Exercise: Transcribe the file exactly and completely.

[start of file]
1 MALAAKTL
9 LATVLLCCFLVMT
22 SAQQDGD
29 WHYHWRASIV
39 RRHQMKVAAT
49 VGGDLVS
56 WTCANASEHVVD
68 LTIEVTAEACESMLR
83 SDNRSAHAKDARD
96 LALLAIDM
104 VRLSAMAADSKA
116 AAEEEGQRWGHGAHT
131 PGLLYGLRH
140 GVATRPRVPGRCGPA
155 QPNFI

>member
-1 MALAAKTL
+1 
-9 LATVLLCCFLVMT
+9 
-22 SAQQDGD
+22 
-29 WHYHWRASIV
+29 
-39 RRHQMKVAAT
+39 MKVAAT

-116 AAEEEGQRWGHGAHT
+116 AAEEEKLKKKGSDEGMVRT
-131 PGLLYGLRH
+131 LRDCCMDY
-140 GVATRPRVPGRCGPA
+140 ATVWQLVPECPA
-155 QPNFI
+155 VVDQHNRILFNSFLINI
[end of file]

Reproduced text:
1 MALAAKTL
9 LATVLLCCFLVMT
22 SAQQDGD
29 WHYHWRASIV
39 RRHQMKVAAT
49 VGGDLVS
56 WTCANASEHVVD
68 LTIEVTAEACESMLR
83 SDNRSAHAKDARD
96 LALLAIDM
104 VRLSAMAADSKA
116 AAEEEGQRWGHGAHT
131 PGLLYGLRH
140 GVATRPRVPGRCGPA
155 QPNFI

>member
-1 MALAAKTL
+1 
-9 LATVLLCCFLVMT
+9 
-22 SAQQDGD
+22 
-29 WHYHWRASIV
+29 
-39 RRHQMKVAAT
+39 MKVAAT

-116 AAEEEGQRWGHGAHT
+116 AAEEEKLKKKGSDEGMVRT
-131 PGLLYGLRH
+131 LRDCCMDY
-140 GVATRPRVPGRCGPA
+140 ATVWQLVPECPA
-155 QPNFI
+155 VVDQHNRILFNSFLINI